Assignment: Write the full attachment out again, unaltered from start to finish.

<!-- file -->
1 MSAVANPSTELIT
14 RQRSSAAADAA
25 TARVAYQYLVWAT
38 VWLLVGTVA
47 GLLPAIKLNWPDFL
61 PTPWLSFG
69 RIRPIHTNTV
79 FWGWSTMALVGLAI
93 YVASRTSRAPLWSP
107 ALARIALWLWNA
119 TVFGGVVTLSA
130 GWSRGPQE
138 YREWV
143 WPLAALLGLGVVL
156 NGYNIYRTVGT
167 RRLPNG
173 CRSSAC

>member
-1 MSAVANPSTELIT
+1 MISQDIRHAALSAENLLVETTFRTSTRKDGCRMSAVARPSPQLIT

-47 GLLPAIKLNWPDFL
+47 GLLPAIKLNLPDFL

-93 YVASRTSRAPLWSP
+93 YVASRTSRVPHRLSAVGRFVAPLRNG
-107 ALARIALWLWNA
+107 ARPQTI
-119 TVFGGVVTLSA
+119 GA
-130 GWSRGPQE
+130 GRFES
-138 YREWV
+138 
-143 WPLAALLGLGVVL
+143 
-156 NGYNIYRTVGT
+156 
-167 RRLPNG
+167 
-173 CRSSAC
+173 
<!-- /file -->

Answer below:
1 MSAVANPSTELIT
14 RQRSSAAADAA
25 TARVAYQYLVWAT
38 VWLLVGTVA
47 GLLPAIKLNWPDFL
61 PTPWLSFG
69 RIRPIHTNTV
79 FWGWSTMALVGLAI
93 YVASRTSRAPLWSP
107 ALARIALWLWNA
119 TVFGGVVTLSA
130 GWSRGPQE
138 YREWV
143 WPLAALLGLGVVL
156 NGYNIYRTVGT
167 RRLPNG
173 CRSSAC

>member
-1 MSAVANPSTELIT
+1 MISQDIRHAALSAENLLVETTFRTSTRKDGCRMSAVARPSPQLIT

-47 GLLPAIKLNWPDFL
+47 GLLPAIKLNLPDFL

-93 YVASRTSRAPLWSP
+93 YVASRTSRVPHRLSAVGRFVAPLRNG
-107 ALARIALWLWNA
+107 ARPQTI
-119 TVFGGVVTLSA
+119 GA
-130 GWSRGPQE
+130 GRFES
-138 YREWV
+138 
-143 WPLAALLGLGVVL
+143 
-156 NGYNIYRTVGT
+156 
-167 RRLPNG
+167 
-173 CRSSAC
+173 